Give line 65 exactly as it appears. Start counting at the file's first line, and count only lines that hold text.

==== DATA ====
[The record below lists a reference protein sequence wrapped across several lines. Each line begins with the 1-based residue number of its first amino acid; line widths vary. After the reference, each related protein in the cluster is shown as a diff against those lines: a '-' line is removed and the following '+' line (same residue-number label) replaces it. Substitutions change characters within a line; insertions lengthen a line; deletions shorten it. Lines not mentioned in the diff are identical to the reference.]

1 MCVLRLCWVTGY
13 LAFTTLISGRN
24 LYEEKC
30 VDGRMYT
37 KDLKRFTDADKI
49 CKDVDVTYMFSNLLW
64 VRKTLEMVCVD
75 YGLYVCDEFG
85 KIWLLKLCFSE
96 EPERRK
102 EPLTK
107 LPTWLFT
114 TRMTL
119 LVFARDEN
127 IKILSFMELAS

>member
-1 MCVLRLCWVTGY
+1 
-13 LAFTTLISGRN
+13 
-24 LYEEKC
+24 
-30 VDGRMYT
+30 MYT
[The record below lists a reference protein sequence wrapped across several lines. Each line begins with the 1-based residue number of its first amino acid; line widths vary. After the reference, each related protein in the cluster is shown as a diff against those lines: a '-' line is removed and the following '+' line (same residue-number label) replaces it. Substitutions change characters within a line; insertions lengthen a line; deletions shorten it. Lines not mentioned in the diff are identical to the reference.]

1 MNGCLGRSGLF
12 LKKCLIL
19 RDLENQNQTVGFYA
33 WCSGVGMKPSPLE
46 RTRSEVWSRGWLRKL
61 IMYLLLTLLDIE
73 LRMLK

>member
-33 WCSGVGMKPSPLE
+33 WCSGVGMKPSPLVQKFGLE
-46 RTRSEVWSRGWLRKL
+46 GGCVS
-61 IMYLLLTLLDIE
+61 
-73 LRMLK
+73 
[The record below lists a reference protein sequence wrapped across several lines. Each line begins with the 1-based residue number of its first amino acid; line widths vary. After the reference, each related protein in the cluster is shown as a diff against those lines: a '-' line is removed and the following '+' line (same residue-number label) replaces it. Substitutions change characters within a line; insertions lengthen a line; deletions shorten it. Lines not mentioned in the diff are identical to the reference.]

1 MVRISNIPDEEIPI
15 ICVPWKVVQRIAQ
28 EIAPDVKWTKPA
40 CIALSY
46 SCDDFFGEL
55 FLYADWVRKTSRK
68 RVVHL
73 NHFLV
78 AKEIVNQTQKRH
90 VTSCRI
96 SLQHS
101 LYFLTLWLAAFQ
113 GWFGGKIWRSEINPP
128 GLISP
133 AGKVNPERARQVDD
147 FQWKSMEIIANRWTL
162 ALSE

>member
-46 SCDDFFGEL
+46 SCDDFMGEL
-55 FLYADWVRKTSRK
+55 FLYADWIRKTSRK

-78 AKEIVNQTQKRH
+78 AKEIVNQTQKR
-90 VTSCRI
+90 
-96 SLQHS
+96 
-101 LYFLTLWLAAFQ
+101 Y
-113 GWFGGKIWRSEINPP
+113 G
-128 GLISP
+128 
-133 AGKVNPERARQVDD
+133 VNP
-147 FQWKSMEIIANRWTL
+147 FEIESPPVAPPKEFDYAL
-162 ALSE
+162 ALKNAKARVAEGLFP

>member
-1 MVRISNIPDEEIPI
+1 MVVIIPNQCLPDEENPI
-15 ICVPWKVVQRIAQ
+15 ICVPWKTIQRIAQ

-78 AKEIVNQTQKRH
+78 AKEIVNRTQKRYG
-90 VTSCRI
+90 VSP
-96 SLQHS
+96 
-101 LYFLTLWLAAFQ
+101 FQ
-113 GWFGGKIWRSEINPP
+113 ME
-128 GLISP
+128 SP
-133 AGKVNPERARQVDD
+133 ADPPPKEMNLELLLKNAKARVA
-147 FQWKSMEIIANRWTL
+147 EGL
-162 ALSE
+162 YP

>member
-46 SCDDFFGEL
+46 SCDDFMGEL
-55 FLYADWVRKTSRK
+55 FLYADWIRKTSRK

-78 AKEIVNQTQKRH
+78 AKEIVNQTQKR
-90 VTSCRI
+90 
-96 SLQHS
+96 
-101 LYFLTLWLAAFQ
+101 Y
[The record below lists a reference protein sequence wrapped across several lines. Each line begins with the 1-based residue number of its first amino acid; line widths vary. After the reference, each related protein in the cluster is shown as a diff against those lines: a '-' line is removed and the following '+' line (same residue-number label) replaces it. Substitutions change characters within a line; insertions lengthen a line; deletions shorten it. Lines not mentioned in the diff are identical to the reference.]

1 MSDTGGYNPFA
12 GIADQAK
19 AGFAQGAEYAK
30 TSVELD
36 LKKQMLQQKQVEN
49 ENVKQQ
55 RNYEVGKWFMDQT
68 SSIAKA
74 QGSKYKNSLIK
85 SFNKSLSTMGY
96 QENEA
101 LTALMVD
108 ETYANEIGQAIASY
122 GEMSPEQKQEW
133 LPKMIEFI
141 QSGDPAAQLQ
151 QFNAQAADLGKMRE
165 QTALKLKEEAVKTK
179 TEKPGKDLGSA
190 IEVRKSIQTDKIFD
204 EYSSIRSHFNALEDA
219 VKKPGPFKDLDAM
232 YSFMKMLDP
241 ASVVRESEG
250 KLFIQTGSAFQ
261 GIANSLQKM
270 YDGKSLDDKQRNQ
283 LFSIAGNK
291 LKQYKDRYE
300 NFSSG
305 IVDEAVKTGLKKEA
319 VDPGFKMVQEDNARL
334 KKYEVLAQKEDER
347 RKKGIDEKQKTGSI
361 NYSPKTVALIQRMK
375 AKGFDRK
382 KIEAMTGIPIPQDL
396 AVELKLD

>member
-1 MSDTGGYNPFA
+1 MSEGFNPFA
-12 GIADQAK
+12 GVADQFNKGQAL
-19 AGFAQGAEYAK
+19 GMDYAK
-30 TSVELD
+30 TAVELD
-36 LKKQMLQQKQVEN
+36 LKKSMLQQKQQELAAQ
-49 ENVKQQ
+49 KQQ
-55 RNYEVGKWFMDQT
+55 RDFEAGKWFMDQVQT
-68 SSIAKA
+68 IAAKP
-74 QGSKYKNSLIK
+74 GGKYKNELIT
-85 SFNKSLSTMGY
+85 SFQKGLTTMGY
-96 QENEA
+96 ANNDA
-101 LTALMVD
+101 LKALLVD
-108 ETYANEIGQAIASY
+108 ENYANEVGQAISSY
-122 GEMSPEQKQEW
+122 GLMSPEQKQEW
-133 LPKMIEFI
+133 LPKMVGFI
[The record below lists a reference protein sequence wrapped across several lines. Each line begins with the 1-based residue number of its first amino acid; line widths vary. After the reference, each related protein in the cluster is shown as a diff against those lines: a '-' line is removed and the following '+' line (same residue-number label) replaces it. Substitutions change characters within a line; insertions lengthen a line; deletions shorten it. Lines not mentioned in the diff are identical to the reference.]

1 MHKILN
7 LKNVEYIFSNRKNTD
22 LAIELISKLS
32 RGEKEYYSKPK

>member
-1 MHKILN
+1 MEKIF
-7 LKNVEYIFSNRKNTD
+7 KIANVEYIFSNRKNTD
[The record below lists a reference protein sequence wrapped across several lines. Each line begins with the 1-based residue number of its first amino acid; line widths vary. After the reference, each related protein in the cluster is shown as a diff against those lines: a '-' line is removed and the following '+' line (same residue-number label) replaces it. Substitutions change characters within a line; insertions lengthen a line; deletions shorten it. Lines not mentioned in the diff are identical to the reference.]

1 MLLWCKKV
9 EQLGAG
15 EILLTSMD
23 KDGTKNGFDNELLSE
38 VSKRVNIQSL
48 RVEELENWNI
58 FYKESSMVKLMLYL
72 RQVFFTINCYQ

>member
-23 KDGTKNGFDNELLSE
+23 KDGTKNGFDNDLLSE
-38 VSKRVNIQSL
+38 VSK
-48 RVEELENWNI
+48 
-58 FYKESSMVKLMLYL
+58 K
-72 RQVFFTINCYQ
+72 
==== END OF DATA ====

+55 FLYADWIRKTSRK